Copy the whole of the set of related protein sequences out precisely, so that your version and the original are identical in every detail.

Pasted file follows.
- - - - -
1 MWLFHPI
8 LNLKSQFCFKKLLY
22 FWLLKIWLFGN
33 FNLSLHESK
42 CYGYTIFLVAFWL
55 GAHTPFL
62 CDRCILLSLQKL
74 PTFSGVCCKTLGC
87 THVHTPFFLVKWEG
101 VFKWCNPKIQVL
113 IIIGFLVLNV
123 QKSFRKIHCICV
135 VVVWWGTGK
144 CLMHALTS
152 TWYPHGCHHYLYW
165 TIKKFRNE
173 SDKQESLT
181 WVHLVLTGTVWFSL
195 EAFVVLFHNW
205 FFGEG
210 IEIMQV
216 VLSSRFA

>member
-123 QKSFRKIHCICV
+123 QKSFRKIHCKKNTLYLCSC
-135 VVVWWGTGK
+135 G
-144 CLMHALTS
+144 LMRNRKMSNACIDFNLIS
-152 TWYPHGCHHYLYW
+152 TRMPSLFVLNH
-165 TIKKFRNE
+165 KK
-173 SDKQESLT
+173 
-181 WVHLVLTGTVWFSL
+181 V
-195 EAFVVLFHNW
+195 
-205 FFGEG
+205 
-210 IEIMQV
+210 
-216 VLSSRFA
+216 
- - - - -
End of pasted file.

1 MWLFHPI
8 LNLKSQFCFKKLLY
22 FWLLKIWLFGN
33 FNLSLHESK
42 CYGYTIFLVAFWL
55 GAHTPFL
62 CDRCILLSLQKL
74 PTFSGVCCKTLGC
87 THVHTPFFLVKWEG
101 VFKWCNPKIQVL
113 IIIGFLVLNV
123 QKSFRKIHCICV
135 VVVWWGTGK
144 CLMHALTS
152 TWYPHGCHHYLYW
165 TIKKFRNE
173 SDKQESLT
181 WVHLVLTGTVWFSL
195 EAFVVLFHNW
205 FFGEG
210 IEIMQV
216 VLSSRFA

>member
-123 QKSFRKIHCICV
+123 QKSFRKIHCKKNTLYLCSC
-135 VVVWWGTGK
+135 G
-144 CLMHALTS
+144 LMRNRKMSNACIDFNLIS
-152 TWYPHGCHHYLYW
+152 TRMPSLFVLNH
-165 TIKKFRNE
+165 KK
-173 SDKQESLT
+173 
-181 WVHLVLTGTVWFSL
+181 V
-195 EAFVVLFHNW
+195 
-205 FFGEG
+205 
-210 IEIMQV
+210 
-216 VLSSRFA
+216 